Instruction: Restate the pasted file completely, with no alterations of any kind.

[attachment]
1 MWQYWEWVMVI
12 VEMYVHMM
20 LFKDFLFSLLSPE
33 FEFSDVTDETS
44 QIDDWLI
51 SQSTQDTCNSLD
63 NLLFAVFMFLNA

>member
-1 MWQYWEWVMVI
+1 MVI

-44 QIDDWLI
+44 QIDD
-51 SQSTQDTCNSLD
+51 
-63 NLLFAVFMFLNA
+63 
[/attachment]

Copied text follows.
1 MWQYWEWVMVI
12 VEMYVHMM
20 LFKDFLFSLLSPE
33 FEFSDVTDETS
44 QIDDWLI
51 SQSTQDTCNSLD
63 NLLFAVFMFLNA

>member
-1 MWQYWEWVMVI
+1 MVI

-44 QIDDWLI
+44 QIDD
-51 SQSTQDTCNSLD
+51 
-63 NLLFAVFMFLNA
+63 